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Getting to Know ACG's Marine Environment: BioMar Symposium Held in ACG


The BioMar Symposium participants. Photo by Melissa Espinoza.

On October 28, 2022, the first BioMar mini symposium was held in Área de Conservación Guanacaste (ACG). Started in 2015, BioMar is the marine bioinventory collaboration between GDFCF, ACG, and the Centro de Investigación en Ciencias del Mar y Limnología (CIMAR) at the University of Costa Rica (UCR). Its goal is to bioinventory and understand the species-rich area of ACG’s Sector Marino and this region of the eastern tropical Pacific Ocean. On the 28th, BioMar project directors — Drs. Jorge Cortés Núñez, Jeffrey Sibaja-Cordero, and Frank Joyce — gathered, along with marine parataxonomists Yelba Vega and Gilberth Ampié, UCR professors, student researchers, GDFCF staff, ACG staff, and community members from Cuajiniquil. All came to learn more about the ongoing BioMar research and share the results of their work. There were 14 research presentations, as well as informational sessions by Drs. Dan Janzen and Winnie Hallwachs, and ACG leadership, including ACG director Alejandro Masís and Róger Blanco, ACG Coordinator. In one of the presentations, Dr. Jeffrey Sibaja, who studies marine worms, said that at the beginning of his work in ACG, there were three documented species of Sipuncula, a class of unsegmented marine annelid worms; today there are eight — and likely more to be discovered. Octocoral specialist Dr. Odalisca Breedy said that in terms of octocoral biodiversity, the greater Sector Marino of ACG has five genera of octocorals, 36 species, five new species reports, including a new genus, and five species without identification. Dr. Jorge Cortés, who had the idea to hold the event, was very pleased with the outcome, as were all who participated. He hopes to hold such a symposium every two years.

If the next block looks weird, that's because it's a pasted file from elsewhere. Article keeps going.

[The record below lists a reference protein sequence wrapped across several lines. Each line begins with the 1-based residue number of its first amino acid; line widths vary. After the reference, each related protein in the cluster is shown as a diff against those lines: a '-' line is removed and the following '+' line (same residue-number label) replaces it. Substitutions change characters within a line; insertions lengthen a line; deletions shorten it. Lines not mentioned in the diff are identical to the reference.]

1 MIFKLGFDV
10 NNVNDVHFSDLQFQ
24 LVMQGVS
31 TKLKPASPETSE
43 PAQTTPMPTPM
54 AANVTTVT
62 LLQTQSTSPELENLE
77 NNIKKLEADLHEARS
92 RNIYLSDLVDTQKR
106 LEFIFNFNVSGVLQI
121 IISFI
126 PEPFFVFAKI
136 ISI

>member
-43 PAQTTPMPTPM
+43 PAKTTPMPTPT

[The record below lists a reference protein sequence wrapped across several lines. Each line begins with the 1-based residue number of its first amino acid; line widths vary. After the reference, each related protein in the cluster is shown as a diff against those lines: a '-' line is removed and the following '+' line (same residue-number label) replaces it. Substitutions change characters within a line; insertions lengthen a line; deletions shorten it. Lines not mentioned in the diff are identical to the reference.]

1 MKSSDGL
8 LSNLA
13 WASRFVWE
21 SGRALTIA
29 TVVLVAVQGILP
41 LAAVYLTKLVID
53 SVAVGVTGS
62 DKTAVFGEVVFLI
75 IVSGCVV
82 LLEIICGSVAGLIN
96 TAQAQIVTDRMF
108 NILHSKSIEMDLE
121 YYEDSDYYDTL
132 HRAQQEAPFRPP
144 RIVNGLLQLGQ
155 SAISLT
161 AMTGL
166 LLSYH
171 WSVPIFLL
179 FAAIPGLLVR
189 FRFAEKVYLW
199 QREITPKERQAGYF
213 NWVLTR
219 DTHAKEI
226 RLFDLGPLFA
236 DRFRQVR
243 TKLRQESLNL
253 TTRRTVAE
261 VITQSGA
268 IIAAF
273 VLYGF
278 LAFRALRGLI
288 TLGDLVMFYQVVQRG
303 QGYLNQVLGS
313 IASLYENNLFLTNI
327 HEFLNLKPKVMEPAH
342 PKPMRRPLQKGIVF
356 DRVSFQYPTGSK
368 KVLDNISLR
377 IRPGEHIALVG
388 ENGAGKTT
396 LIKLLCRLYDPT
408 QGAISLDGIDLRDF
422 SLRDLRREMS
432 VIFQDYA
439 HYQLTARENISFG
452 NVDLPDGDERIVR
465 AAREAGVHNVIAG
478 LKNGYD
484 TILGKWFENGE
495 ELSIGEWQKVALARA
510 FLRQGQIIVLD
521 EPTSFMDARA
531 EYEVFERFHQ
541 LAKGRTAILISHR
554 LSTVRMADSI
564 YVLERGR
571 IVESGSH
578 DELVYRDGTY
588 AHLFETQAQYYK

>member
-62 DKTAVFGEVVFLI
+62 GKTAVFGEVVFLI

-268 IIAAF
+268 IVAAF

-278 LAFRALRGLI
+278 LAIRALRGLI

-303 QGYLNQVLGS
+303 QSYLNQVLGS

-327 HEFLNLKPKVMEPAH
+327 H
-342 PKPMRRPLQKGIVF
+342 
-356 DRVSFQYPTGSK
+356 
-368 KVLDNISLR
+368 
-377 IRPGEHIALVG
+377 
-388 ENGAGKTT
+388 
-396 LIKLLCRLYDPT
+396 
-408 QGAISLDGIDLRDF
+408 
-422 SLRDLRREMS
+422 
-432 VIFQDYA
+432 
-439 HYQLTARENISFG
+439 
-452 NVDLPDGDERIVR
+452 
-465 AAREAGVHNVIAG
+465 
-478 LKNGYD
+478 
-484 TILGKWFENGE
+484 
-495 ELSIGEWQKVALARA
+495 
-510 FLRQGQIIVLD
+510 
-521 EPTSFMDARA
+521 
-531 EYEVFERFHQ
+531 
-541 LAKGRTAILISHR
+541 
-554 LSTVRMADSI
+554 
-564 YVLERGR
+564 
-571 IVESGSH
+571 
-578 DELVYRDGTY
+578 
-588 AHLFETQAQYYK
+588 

Photos, Left to Right: BioMar Project Leaders Frank Joyce, Jorge Cortés, and Jeffrey Sibaja-Cordero; CIMAR graduate student Kaylen Gonzalez, and graduate student Leonardo Chacón. Photos by Monique Gilbert.

Octocorals described in Dr. Odalisca Breedy's talk. The photo is by Minor Lara, who lives in Cuajiniquil and operates an ecotourism business that works with the BioMar project.